Topic: "Let's Play A Game" (6)
Today began the "third quarter," generally regarded as a critical period of time for business and government. Frodo, however, is feeling rather perky this evening, and using the model set forth by Matthew Broderick in that great movie where he played war games with the defense system of the United States, Frodo has decided to play a "war game." You can play along boys and girls. In fact, you may want to notify your friends and have them play along, too.
The game begins.
Frodo presupposes that, despite the treachery of British Petroleum, the worst customer service offered by any corporate entity belongs solely to the communications megalith, COMCAST. If, dear reader, you have never dealt with the mindless gnomes in their Philadelphia headquarters, then you truly have no idea of what is indeed the worst designed and the most ineptly managed assemblage ever in that which we call Middle Earth. Ask anyone who has ever had to deal with the promises unkept, the orders misplaced, the refunds not received, or the interminable periods wending one's way through "telephone prompts," only to end up back where the conflagration initially commenced.
Given that, Frodo will demonstrate. COMCAST claims that they provide "customer service," 24/7. If you should find yourself unable to sleep some morning, say arouind 2:30, and your black-and-white is full of infomercials, then Frodo suggests you dial toll-free (404-266-2278 in Georgia, or your area code and the letters COMCAST). You will be asked to supply a telephone number in order to better "identify" your account. Frodo suggests using the telephone number of your Member of Congress (in Frodo's case, it is "Tom Price," the mustachioed little nose-picker). You will be impressed by the bubbly little searching sound in the background as the digitalized message system absorbs your full attention, but only after establishing that you are not an "illegal." An account number request can be met by any combination of sixteen (16) numbers.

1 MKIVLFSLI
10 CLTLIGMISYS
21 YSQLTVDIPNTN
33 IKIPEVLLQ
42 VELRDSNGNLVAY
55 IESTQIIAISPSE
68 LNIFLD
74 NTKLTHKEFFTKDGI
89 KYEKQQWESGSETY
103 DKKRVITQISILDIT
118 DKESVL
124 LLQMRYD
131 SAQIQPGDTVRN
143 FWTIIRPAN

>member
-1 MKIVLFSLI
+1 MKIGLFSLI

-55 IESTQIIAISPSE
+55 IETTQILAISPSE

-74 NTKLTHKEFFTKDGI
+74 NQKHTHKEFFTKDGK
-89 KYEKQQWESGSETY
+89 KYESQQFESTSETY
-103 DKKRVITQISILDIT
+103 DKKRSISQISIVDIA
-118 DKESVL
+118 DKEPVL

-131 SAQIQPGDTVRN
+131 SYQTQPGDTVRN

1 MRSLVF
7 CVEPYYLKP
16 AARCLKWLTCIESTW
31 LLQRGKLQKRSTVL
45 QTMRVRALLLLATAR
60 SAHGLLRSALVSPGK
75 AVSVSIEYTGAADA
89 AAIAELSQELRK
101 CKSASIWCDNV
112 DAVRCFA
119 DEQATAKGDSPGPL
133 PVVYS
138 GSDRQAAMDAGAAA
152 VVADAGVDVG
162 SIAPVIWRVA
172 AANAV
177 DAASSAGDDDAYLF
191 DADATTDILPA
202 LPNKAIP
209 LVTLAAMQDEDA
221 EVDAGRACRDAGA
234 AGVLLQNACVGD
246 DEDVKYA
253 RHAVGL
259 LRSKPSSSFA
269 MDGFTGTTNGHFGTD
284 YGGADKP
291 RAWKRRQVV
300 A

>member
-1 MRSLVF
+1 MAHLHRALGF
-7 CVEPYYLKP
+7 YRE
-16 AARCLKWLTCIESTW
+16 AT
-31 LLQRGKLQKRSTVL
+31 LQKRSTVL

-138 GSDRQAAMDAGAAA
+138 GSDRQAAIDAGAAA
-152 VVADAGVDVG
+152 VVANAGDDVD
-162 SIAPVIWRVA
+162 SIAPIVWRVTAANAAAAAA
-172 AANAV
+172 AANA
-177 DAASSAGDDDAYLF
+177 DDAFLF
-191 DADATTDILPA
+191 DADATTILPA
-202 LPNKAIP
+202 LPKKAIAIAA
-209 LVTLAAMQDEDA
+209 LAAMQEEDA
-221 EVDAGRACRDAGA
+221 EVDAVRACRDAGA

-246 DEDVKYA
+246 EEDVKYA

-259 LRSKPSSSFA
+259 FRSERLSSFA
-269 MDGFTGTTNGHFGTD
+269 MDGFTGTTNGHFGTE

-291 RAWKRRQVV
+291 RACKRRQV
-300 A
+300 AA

After a quasi-reasonable period of time, one finds oneself directed to respond to increasingly specific choices about the motivation which first drove the caller to seek assistance. If any combination of choices selected does not add up to ordering, and paying for, new service, then the caller is informed that "unusually high traffic" prevents service at this time, and thereby follows summary judgment that another call should be attempted, "at a later time." After thirty or forty attempts, the caller, as in the case of the Hobbit, is usually prepared to accept defeat.
Frodo thought that an appropriate piece of correspondence to the COO would salve his wounds. He found however, that everyone he knows who has ever dealt similarly with this organization, which shares his citizenship, has also written to the CEO, CFO, Board Chairman, without response. Frodo concludes that COMCAST is in collusion with the United States Postal Service.
Frodo invites all, dear reader, to submit their own examples of bad customer service, but, as in this game, back it up with rules of engagement or be prepared to declare that COMCAST has "the worst service in the world."
With appropriate apologies.